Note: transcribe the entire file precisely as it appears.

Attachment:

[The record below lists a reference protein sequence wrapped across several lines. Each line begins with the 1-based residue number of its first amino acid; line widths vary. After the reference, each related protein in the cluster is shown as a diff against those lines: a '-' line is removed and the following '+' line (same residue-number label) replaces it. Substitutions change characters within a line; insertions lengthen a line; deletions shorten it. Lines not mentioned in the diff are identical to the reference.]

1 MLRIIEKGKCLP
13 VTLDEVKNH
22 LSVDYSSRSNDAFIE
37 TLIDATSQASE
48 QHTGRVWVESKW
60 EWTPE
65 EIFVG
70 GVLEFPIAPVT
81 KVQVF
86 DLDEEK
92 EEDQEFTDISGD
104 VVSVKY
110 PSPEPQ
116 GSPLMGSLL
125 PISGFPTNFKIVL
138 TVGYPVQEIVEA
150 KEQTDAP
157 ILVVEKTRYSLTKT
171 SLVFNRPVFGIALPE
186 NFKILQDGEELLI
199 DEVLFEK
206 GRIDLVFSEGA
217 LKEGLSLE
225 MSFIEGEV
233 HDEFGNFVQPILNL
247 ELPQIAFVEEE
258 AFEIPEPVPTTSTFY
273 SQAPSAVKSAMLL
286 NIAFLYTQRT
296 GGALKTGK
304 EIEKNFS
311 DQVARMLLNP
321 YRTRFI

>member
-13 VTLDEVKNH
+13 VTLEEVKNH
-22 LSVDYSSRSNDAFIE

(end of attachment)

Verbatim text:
[The record below lists a reference protein sequence wrapped across several lines. Each line begins with the 1-based residue number of its first amino acid; line widths vary. After the reference, each related protein in the cluster is shown as a diff against those lines: a '-' line is removed and the following '+' line (same residue-number label) replaces it. Substitutions change characters within a line; insertions lengthen a line; deletions shorten it. Lines not mentioned in the diff are identical to the reference.]

1 MLRIIEKGKCLP
13 VTLDEVKNH
22 LSVDYSSRSNDAFIE
37 TLIDATSQASE
48 QHTGRVWVESKW
60 EWTPE
65 EIFVG
70 GVLEFPIAPVT
81 KVQVF
86 DLDEEK
92 EEDQEFTDISGD
104 VVSVKY
110 PSPEPQ
116 GSPLMGSLL
125 PISGFPTNFKIVL
138 TVGYPVQEIVEA
150 KEQTDAP
157 ILVVEKTRYSLTKT
171 SLVFNRPVFGIALPE
186 NFKILQDGEELLI
199 DEVLFEK
206 GRIDLVFSEGA
217 LKEGLSLE
225 MSFIEGEV
233 HDEFGNFVQPILNL
247 ELPQIAFVEEE
258 AFEIPEPVPTTSTFY
273 SQAPSAVKSAMLL
286 NIAFLYTQRT
296 GGALKTGK
304 EIEKNFS
311 DQVARMLLNP
321 YRTRFI

>member
-13 VTLDEVKNH
+13 VTLEEVKNH
-22 LSVDYSSRSNDAFIE